Updated: August 31, 2021 7:15:18 am
Khatera Hashmi (32), an Afghan refugee living in Lajpat Nagar, has a faint recollection of what happened on June 7, 2020, the day she lost her eyes. She says she was assaulted by the Taliban while she was three months pregnant, and then her eyes were removed because she saw their faces. Outside the UNHCR office in Vasant Vihar on Monday, she says, “I do not want the same to happen to my children. I want to go back to them, or I want them to come here…”
Khatera used to work for the Afghan police in Ghazni before the assault in June 2020. She and her husband suspected that Khatera’s father, who was a Talib, had a role in ordering her assault as he did not approve of her working as a policewoman.
Last November, the couple came to India for two reasons: because they had been shaken up by the attacks, and because they hoped that Khatera could undergo eye treatment in India after it had been unsuccessful in Afghanistan. At the time, she was seven months pregnant. Doctors in Delhi too said there was no way for her to see again. In January, she gave birth to her youngest child at Indraprastha Apollo in Delhi.
According to her medical reports, she was assaulted on her head, chest, neck, and back. The records read that she had ‘eviscerated eyes’ and that she underwent a craniotomy. While the scars on her face have healed, she has been on medication for a frontal headache. Another medical record stated that she had a ‘history of bullet injury with some operative history’.
Holding her daughter, Bahar, she says, “This is not the life I had imagined for her… I speak to my five other children; three sons and two daughters, over the phone. They cry a lot… they ask me to come back to get them.”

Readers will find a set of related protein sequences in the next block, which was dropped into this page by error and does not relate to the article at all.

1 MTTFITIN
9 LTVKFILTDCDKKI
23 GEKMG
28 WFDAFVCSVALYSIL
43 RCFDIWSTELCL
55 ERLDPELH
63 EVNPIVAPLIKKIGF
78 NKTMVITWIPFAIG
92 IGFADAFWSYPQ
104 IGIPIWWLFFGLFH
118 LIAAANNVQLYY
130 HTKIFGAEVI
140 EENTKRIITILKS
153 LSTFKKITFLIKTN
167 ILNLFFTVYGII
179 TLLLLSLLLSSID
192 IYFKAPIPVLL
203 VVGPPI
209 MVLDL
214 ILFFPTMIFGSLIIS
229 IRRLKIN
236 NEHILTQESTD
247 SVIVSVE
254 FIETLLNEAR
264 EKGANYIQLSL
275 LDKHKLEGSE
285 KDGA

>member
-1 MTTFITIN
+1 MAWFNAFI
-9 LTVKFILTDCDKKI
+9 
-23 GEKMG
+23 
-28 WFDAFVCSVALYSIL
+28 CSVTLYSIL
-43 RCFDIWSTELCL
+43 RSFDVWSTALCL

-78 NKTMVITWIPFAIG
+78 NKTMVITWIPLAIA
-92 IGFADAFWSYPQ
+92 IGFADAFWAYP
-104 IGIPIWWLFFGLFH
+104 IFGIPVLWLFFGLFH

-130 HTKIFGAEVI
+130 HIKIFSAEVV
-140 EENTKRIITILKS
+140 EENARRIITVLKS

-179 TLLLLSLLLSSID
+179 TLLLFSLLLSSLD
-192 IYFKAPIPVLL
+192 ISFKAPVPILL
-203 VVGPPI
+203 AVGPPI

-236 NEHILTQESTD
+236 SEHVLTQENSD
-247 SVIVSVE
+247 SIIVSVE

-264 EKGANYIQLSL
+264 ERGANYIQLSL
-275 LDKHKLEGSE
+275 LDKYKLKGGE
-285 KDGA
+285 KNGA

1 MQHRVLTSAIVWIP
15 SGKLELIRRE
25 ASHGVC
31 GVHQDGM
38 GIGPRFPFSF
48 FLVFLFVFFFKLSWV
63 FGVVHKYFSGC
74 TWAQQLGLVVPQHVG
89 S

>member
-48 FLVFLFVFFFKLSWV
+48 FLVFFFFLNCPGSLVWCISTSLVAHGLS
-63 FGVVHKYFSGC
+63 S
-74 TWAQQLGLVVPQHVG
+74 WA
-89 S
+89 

The children continue to stay in their rented home in Ghazni. She says, “I used to get compensation of around 13,000 AFN (Afghan Afghanis) from the government because I served in the police force… but ever since the Taliban came, I have not been getting anything.”
She hopes to go back to Afghanistan or to a third country with her entire family. Her husband, Nabi (36), spends the entire day taking care of the baby. He says, “We came to India by ourselves… back then, we felt unsafe but we thought we would return to get our children after my wife’s treatment. Little did we know that the situation would worsen and we would not be able to go back.”
In Afghanistan, he used to work as a shopkeeper. They got their UNHCR refugee cards a few days ago. They have also been getting monetary assistance from a family in America.
Khatera says that while her mother and sister visit her children to help them with food, cleaning, and laundry, it has become tougher now: “My eldest son is 15. He takes care of the younger ones… he tells me that people with guns take rounds of the house. They are very scared of guns and want me to go back so that I can protect them.”
Several Afghans have been asking the UNHCR to help look for jobs for them or to send them to other nations with more opportunities.
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